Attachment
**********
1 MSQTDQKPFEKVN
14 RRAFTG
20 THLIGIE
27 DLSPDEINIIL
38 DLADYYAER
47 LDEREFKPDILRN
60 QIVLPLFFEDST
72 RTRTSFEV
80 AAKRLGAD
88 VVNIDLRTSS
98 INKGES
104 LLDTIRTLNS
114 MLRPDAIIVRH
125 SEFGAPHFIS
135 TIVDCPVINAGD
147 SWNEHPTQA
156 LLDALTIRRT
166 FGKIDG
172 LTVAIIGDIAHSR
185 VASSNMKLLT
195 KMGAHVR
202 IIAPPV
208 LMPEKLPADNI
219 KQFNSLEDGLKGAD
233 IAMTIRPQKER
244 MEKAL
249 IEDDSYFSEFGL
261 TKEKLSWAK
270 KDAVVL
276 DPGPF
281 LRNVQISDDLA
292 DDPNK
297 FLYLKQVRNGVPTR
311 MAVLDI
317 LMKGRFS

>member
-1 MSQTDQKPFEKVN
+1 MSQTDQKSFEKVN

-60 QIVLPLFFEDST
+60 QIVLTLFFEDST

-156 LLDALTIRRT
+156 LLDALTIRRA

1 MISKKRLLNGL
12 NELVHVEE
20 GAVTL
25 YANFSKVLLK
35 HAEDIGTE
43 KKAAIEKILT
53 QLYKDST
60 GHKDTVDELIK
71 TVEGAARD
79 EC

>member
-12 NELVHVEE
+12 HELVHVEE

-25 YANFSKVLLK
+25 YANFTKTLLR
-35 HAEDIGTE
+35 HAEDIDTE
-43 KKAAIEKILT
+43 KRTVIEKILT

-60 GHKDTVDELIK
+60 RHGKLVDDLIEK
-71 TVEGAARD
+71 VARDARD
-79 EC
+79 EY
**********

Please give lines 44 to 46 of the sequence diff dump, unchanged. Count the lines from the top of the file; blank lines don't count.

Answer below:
12 NELVHVEE
20 GAVTL
25 YANFSKVLLK